The student life cycle is not a fleeting encounter; it’s an enduring relationship that evolves over time.
This journey of a student through the stages of higher education encompasses the broad spectrum of interactions and experiences that students—and eventually, alumni—have with an education brand.
Higher ed marketers sometimes forget that they’re not merely engaging with prospective students.
They’re selling their brand’s value proposition to future alumni.
From the initial spark of interest as prospective students, through the transformative years spent on campus, to the lifelong bond as alumni, each phase presents unique opportunities for engagement.
By making their brand storytelling part of everyone’s mission, they’ve created a winning culture of recruitment and retention campus-wide.
In this episode of The Higher Ed Marketer podcast, Ellen tells us how Allegheny is successfully promoting a liberal arts education in a digital-first world and how they’re strategizing for the enrollment cliff.
Recreating the Scope of Enrollment Marketing
In the ever-competitive landscape of higher education, it is paramount for institutions to recognize and leverage the potential of comprehensive marketing strategies that cater to individuals at every stage of this life cycle.
Historically, marketing efforts in higher education have been heavily skewed towards wooing prospective students.
While this focus is undeniably important, it’s equally critical to acknowledge the value of nurturing relationships with current students and alumni.
Even before Ellen arrived, Allegheny was already beginning to expand the scope of enrollment marketing to include the entire student life cycle.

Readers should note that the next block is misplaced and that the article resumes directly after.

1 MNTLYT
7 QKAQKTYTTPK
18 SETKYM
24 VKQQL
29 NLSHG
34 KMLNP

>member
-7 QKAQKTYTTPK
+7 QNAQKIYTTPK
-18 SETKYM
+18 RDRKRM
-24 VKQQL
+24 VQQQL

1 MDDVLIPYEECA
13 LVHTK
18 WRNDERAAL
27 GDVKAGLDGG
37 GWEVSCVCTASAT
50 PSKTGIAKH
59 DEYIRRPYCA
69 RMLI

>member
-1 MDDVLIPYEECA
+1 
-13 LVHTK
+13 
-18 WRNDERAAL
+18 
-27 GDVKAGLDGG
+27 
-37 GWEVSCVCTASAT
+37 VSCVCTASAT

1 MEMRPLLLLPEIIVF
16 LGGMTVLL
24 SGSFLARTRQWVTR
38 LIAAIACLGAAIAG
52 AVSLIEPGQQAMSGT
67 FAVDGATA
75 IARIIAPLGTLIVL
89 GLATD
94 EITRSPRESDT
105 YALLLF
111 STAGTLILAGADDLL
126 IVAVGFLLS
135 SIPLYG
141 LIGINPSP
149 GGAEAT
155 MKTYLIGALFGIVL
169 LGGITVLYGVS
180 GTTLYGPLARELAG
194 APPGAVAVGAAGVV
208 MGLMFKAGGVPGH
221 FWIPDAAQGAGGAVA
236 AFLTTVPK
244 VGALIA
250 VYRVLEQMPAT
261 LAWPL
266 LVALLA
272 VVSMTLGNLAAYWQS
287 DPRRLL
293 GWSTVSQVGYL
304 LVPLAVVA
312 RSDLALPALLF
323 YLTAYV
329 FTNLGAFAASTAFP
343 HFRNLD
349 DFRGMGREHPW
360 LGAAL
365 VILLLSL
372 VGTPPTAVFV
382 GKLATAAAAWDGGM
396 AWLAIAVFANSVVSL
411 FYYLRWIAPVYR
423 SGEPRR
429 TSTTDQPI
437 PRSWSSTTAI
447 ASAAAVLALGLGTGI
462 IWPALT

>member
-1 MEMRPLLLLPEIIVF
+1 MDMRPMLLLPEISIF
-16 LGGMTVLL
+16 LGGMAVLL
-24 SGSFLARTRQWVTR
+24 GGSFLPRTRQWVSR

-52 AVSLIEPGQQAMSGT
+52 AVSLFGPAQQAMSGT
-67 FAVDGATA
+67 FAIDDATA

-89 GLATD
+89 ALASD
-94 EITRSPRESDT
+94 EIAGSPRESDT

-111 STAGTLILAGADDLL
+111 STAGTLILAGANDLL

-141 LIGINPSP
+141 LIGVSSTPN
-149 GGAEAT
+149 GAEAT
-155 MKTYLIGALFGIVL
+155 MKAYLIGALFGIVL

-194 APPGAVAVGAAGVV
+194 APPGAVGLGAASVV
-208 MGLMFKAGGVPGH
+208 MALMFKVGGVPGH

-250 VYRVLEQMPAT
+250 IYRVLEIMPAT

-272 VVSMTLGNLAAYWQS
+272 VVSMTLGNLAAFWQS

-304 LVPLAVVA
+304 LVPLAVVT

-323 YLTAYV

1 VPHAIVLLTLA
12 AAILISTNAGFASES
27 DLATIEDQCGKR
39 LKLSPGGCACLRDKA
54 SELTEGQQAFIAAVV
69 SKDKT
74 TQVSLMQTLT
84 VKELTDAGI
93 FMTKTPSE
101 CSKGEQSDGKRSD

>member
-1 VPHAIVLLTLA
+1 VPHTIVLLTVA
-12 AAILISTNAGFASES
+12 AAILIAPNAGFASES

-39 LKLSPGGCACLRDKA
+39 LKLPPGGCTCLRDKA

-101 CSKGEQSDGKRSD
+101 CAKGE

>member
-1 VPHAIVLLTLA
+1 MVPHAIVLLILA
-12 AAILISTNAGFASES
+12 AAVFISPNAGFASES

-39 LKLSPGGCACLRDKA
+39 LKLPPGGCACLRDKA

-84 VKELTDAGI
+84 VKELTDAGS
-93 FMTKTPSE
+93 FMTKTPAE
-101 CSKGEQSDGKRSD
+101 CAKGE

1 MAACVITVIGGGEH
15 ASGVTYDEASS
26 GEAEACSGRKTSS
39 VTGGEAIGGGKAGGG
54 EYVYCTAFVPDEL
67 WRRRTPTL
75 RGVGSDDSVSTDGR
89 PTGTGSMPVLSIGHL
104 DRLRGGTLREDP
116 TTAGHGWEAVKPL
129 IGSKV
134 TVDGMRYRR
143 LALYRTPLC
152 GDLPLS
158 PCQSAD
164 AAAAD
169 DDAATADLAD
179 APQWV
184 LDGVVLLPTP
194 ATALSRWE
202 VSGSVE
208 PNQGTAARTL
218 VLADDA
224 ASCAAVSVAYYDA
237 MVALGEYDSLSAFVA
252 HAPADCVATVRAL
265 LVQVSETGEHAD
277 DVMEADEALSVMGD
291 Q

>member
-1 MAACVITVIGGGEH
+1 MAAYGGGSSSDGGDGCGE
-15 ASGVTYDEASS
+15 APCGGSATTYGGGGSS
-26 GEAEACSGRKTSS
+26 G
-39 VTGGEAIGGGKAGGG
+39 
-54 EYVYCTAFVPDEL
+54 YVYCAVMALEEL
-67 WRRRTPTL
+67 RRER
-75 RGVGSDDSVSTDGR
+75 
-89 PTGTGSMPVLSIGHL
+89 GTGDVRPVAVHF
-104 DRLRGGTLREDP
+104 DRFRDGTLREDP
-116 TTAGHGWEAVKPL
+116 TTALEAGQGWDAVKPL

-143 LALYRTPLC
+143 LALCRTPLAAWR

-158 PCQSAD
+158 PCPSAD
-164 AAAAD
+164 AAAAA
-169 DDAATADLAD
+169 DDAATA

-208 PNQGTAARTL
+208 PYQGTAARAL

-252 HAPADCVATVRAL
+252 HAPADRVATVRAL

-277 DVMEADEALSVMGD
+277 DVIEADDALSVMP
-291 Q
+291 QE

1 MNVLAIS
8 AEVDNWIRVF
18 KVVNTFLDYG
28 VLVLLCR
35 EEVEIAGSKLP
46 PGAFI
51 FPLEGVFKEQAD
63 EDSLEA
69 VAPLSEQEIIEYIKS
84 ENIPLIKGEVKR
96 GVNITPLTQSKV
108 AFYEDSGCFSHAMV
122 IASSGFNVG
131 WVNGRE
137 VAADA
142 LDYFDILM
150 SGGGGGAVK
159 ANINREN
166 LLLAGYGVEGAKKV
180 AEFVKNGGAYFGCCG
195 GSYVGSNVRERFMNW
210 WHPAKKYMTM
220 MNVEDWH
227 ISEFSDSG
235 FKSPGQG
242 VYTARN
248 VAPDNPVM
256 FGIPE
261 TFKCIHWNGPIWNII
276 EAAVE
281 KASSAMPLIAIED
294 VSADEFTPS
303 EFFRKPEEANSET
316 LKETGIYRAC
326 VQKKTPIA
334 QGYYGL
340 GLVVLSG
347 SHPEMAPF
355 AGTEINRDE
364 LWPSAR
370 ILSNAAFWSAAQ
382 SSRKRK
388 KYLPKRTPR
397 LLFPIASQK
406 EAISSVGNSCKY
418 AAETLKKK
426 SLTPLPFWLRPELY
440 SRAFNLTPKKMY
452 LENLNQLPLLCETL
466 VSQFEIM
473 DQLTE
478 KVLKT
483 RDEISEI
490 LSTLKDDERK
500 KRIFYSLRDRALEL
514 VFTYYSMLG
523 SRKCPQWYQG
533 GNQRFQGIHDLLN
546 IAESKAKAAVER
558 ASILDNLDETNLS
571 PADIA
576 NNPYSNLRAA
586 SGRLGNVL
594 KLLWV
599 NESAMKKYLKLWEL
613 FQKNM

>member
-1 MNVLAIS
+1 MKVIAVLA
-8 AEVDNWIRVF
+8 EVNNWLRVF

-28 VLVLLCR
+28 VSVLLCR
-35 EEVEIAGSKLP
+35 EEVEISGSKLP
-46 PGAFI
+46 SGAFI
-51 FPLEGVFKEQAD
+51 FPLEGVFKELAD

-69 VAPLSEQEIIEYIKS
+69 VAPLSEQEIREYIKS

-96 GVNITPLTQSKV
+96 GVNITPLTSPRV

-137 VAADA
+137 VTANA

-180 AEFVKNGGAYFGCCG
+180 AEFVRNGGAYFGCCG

When this position that I’m in now was recreated with some staffing changes, it brought in all of marketing and communications for the college into enrollment management as well, [which went well beyond] the typical enrollment management of admission and financial aid.
One of the reasons I was excited about joining Allegheny is [their] understanding and vision that regardless of whether we’re marketing to alumni, marketing to prospective students, or doing public relations work, all of that has a significant impact on our prospective and current students as well.
[In my current] role, [I’m not only] working with our admission staff [and] doing financial aid leveraging, but [I am] also thinking about the brand of the institution through [the entire student life cycle].
[I am] also working closely with our provosts and faculty on academic programs and retention work.
[It is an] opportunity to see the institution as a whole [which is] pretty exciting!
A Holistic Take on the Student Life Cycle
Allegheny’s approach to higher ed marketing is extremely holistic. Somehow, they’ve grasped the complexity of all the ways the different stages of the student life cycle connect.
Current students, immersed in the academic and social fabric of the institution, are potent ambassadors whose experiences can influence prospective students.
After graduation, their transition into alumni is a new chapter, where their affinity toward their alma mater can lead to fruitful partnerships and philanthropic contributions.